The Australian Parliament goes CC – with v3.0

Hopefully most of you have seen the official launch of the Australian v3.0 licences earlier today.

We’re very pleased to announce that the licences, only a few hours old, already have their first significant adopter. A couple of weeks ago the Australian Parliament officially announced, via the Australian Library and Information Association’s mailing list, that it will be porting its central http://www.aph.gov.au website across to a Creative Commons v3.0 BY-NC-ND Australian licence. This is the website which houses all the most important documents of the Australian Federal Government – including all bills, committee reports and, most importantly, the Hansard transcript of Parliamentary Sittings – so this is a major move for the Australian Government.

Credits—Photo: ‘Parliament House‘ by Ryan Wick, CC BY 2.0 Generic.

Victorian Government commits to CC licensing

Photo: Parliament of Victoria by Brian GiesenAs mentioned in our previous post, today is a very significant day for free culture in Australia, with the Victorian Government becoming the first Australian government to commit to using Creative Commons as the default licensing system for its public sector information.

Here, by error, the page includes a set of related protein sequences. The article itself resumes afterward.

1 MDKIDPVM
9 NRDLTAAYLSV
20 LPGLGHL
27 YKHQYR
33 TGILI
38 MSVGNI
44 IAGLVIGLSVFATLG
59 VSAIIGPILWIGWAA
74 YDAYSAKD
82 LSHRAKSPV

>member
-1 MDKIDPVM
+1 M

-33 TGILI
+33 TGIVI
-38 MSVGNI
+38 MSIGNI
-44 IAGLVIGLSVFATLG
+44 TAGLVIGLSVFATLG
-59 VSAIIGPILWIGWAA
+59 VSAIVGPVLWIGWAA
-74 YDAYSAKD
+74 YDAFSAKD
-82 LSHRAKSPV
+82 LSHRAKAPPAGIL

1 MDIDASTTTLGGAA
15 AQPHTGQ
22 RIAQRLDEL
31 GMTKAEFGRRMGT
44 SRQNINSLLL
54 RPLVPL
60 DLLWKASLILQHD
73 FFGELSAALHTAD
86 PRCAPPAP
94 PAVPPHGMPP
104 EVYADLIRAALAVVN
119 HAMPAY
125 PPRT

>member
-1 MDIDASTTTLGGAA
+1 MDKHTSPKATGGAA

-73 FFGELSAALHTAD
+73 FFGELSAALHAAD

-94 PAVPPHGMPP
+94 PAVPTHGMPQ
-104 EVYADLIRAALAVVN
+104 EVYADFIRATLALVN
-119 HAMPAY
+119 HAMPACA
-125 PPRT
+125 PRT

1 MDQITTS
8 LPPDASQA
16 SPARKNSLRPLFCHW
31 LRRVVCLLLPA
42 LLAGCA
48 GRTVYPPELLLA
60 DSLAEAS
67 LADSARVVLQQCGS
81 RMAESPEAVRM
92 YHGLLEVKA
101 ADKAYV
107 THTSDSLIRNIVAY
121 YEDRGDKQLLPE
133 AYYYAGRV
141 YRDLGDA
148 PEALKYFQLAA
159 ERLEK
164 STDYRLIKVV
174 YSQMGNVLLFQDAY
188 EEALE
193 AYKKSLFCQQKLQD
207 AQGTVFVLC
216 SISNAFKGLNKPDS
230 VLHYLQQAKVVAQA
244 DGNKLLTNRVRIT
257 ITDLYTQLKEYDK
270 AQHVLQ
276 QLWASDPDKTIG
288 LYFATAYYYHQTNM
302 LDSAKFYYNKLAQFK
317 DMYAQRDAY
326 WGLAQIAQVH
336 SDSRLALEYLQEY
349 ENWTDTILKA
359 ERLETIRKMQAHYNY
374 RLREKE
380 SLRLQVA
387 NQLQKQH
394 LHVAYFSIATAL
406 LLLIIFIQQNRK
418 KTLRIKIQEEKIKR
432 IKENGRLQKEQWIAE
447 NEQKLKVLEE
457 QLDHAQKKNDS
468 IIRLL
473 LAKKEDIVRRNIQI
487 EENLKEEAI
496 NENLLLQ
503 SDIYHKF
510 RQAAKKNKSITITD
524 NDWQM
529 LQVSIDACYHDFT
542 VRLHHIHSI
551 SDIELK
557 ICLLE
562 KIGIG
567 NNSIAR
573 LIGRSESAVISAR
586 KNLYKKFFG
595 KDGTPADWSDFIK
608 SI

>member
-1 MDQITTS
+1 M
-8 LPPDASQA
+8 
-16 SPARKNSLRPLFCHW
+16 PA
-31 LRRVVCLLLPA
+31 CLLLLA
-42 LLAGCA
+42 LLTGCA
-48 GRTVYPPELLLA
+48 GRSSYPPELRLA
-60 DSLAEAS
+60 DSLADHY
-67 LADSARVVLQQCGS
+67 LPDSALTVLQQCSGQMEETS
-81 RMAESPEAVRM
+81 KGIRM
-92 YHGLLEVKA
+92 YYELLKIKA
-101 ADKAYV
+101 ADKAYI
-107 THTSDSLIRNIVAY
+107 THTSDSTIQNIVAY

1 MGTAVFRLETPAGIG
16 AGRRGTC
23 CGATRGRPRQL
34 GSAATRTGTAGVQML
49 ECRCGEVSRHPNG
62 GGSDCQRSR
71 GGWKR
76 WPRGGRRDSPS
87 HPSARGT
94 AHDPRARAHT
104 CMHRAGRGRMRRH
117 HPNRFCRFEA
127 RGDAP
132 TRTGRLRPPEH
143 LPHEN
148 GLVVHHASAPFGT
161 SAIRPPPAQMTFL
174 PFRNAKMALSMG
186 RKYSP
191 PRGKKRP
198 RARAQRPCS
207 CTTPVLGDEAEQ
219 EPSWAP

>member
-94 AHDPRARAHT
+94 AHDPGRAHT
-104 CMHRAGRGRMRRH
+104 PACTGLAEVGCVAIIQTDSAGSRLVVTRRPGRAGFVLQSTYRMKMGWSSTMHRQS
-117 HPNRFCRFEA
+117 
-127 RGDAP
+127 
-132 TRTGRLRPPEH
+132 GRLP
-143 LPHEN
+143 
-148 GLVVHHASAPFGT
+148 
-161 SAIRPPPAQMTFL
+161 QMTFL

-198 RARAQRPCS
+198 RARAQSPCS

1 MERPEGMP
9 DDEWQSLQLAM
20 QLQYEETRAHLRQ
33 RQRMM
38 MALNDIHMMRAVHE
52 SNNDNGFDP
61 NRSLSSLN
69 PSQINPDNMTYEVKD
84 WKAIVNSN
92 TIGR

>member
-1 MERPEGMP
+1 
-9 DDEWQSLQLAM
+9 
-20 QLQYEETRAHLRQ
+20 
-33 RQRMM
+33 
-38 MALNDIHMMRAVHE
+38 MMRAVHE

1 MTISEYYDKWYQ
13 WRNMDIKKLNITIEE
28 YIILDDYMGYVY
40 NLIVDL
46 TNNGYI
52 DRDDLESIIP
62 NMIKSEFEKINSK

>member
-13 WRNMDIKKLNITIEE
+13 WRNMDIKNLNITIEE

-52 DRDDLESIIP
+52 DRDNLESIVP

The commitment is part of the Government’s response to its Economic Development and Infrastructure Committee’s Inquiry into Improving Access to Victorian Public Sector Information and Data, which recommended that the Victorian Government adopt a “hybrid public sector information licensing model comprising Creative Commons and a tailored suite of licences for restricted materials.”

Credits—Photo: Adaptation (crop and resize) of ‘Untitled‘ by Brian Giesen, CC BY 2.0 Generic.